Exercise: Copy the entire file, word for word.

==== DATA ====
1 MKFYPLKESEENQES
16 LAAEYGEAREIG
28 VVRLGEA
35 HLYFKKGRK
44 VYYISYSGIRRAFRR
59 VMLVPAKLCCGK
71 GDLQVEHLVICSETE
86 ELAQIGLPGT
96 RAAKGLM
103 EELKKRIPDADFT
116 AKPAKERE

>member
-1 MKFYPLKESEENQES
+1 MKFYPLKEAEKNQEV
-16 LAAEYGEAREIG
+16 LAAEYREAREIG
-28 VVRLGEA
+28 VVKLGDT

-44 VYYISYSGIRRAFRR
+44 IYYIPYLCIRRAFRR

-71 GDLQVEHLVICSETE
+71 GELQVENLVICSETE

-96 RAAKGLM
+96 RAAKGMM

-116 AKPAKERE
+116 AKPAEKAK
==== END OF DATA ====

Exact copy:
1 MKFYPLKESEENQES
16 LAAEYGEAREIG
28 VVRLGEA
35 HLYFKKGRK
44 VYYISYSGIRRAFRR
59 VMLVPAKLCCGK
71 GDLQVEHLVICSETE
86 ELAQIGLPGT
96 RAAKGLM
103 EELKKRIPDADFT
116 AKPAKERE

>member
-1 MKFYPLKESEENQES
+1 MKFYPLKEAEKNQEV
-16 LAAEYGEAREIG
+16 LAAEYREAREIG
-28 VVRLGEA
+28 VVKLGDT

-44 VYYISYSGIRRAFRR
+44 IYYIPYLCIRRAFRR

-71 GDLQVEHLVICSETE
+71 GELQVENLVICSETE

-96 RAAKGLM
+96 RAAKGMM

-116 AKPAKERE
+116 AKPAEKAK